Looking after somebody else’s child can bring additional challenges: you all may need to adjust to having a new member in your family; you may need practical help; you may need advice on what rules are appropriate; the child in your care may have suffered harm and need additional help with their emotions, behaviour or education.
It might be that you feel you need ongoing support to care for the child you are looking after right from the start. At the time you are being assessed and at court, tell the social worker what you think you need or what you think you will struggle with so that they can plan with you what strategies or services might help. It might be that long after children’s services assessed you, life changes, and you find later that you need some additional help.
A care order will mean that you and the child continue to have children’s services’ ongoing involvement through the LAC processes, and those affected by adoption may be eligible for post-adoption support.
The first place to ask for help is the usual services that are available to all families; we call these universal services.
Pop into your local children’s centre, speak to the teacher at the child’s school, or ask the child’s health visitor or your GP. Schools are likely to be the best people to know how to help with education issues and GPs are most likely to know about health issues.
Children’s centres are often great at knowing what practical help is available in your area, such as knowing how to use a car seat, or accessing activity groups in the school holidays. All universal services have advice on helping children and carers with emotional and behavioural issues. Check the list of other useful websites.
You can search for services and charities that are available to you locally on the Norfolk Directory.
If the universal service you speak to thinks you need more help with a specific issue, they may make a referral to a service that specialises in the area you need help with. They will speak to you about this suggestion before they make the referral as they need your consent to do it. We call these services targeted services.
If there are several issues you need help with, it may be useful to bring all the people helping you together to meet regularly to discuss progress and make sure the help you and the child receives is coordinated, ie that you are being given consistent advice and that nothing is being forgotten because people have assumed that one of the other people is doing it.
This can done through the family support process. You and the child choose one person to lead the family support process, which should be someone you get on with well, such as the school teacher. Sometimes this family support process can be supported by the early help hub who have trained workers who work with children and families to provide help and support.
For more information on the family support process or the early help hub, visit Early help.
If the child in your care needs additional help, above what can be supported through the family support process, they might be able to receive support from children’s services under s.17 of The Children Act 1989, which recognises the child as a child in need. These services are designed to support children and their families to improve any difficulties. Children’s services want to help children and families as quickly as possible to improve things so that the support level required can go down to a lower level again. We understand that some children's difficulties cannot improve and these children may need ongoing support for the foreseeable future. All disabled children are automatically classed as children in need and might continue to receive ongoing support from the children with disabilities team into their adulthoods, for example.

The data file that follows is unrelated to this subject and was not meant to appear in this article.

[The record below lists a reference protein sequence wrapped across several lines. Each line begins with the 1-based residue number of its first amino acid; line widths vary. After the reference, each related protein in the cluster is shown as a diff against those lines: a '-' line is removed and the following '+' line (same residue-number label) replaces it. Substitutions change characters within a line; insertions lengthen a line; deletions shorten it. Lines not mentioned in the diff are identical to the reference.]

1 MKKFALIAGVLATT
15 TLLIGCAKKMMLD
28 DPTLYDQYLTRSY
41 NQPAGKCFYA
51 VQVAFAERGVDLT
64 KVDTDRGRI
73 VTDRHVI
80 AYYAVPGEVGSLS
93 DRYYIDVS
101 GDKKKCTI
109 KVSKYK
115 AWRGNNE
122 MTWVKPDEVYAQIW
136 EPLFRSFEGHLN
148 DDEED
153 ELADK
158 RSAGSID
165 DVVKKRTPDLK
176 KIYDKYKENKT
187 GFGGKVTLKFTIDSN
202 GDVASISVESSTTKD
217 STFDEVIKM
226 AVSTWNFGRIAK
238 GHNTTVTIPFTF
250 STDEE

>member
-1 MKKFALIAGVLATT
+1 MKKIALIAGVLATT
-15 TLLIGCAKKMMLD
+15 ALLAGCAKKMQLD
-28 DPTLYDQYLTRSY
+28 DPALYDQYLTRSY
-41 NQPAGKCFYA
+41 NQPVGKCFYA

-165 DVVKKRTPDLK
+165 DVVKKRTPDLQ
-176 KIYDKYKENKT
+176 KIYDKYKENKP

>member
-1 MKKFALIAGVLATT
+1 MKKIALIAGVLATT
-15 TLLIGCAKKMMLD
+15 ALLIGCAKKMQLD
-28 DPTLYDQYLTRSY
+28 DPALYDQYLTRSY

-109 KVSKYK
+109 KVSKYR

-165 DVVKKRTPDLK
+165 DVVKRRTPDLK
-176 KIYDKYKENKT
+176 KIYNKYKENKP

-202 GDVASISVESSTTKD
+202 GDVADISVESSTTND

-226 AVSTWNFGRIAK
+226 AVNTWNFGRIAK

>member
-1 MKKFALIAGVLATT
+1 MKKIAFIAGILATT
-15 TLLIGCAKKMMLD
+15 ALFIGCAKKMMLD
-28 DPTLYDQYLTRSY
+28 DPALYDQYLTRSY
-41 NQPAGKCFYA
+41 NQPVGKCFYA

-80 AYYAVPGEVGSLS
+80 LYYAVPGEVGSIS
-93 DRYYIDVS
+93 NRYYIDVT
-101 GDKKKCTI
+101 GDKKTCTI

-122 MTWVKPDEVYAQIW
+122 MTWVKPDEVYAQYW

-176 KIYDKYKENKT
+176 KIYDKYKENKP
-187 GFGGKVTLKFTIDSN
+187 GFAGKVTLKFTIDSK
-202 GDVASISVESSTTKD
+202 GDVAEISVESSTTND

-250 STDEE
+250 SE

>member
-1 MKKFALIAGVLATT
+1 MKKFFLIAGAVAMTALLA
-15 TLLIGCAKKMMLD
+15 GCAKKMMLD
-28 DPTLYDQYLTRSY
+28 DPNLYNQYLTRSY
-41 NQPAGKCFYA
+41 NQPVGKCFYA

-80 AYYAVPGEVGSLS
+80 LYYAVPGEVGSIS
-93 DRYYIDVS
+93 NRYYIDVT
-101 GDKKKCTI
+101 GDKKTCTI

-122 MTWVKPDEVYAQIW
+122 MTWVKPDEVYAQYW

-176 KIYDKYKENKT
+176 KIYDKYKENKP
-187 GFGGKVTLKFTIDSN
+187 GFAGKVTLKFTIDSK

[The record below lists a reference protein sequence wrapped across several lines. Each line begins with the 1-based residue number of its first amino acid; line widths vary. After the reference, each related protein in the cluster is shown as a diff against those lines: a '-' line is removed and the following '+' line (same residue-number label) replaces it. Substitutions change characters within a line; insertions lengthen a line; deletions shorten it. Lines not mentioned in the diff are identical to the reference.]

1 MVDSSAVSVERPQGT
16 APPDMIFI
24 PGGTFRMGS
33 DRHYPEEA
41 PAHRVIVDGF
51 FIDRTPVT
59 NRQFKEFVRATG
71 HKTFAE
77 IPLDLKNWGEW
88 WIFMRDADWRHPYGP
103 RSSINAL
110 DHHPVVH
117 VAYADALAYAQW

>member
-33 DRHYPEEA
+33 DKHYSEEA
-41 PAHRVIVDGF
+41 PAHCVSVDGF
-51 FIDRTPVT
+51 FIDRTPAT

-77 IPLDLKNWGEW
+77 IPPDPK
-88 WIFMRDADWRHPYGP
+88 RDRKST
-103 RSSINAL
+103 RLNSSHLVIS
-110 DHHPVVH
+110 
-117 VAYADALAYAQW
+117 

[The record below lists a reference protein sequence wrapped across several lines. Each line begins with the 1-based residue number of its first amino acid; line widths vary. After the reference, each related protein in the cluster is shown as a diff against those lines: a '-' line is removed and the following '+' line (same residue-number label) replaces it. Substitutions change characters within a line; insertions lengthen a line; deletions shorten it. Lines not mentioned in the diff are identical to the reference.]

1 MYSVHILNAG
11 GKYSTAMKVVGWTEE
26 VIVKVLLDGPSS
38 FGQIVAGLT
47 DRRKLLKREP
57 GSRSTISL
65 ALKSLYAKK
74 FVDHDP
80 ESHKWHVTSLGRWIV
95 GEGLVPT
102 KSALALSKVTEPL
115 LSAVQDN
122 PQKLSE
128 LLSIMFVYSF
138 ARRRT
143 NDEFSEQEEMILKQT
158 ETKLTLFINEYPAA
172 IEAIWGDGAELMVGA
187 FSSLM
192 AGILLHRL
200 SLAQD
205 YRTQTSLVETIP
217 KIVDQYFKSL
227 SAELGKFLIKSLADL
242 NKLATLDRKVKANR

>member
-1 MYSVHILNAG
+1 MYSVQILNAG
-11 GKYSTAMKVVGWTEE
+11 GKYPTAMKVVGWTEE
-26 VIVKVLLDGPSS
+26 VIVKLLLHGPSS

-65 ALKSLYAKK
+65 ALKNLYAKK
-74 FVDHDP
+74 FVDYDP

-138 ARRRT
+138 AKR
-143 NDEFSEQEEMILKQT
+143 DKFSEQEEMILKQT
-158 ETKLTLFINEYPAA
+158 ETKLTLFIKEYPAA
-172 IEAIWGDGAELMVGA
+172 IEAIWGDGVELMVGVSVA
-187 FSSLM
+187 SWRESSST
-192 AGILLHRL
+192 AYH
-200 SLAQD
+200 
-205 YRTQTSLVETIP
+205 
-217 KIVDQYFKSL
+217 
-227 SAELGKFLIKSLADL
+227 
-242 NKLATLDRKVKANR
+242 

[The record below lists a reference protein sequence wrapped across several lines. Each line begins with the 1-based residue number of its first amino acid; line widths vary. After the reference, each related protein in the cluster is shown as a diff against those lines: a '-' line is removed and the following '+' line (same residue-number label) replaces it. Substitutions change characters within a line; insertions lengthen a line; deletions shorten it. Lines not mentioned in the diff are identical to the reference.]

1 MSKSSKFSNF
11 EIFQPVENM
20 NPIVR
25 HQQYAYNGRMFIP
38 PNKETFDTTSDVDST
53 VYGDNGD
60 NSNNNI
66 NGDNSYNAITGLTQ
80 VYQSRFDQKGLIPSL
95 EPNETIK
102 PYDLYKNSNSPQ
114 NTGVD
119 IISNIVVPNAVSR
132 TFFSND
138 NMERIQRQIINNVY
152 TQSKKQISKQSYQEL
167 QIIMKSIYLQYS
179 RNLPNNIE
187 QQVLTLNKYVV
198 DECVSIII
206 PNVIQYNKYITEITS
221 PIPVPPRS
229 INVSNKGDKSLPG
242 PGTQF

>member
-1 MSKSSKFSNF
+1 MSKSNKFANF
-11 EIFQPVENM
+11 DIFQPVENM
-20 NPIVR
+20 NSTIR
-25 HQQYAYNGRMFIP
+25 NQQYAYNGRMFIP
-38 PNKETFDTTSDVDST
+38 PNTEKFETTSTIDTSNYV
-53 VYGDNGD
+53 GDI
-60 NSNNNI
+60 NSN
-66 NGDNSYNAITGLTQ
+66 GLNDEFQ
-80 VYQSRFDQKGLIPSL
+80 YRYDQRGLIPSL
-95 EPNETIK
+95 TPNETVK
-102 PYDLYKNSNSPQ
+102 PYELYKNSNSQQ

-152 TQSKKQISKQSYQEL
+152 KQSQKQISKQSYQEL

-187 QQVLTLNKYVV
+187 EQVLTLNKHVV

If the issues your family is facing could be causing any child in your care significant harm, children’s services have a legal duty to assess what is occurring and act to improve things. You can call children’s services if you think this applies to your family. If any professionals working with you feel this applies to children in your care, they will call children’s services. The professional will tell you that they are contacting children’s services and why, unless they believe to do so might put the child in danger. The professional will aim to continue to support you and your family alongside any involvement from children’s services.
Asking for help is considered to be a strength and shows that you are thinking about the child. We will give you advice on what level of services we think would best help you.
You can call Norfolk children’s services on 0344 800 8020 at any time for advice or to request additional help.
The kinship team within Norfolk children’s services, is designed to support family members and friends who are looking after a child they know. We can give you advice over the telephone, try to help you resolve any issues in sustaining contact with birth parents, and exchange letters between the child and their family members which can help keep your address confidential if necessary.
Advice line for kinship carers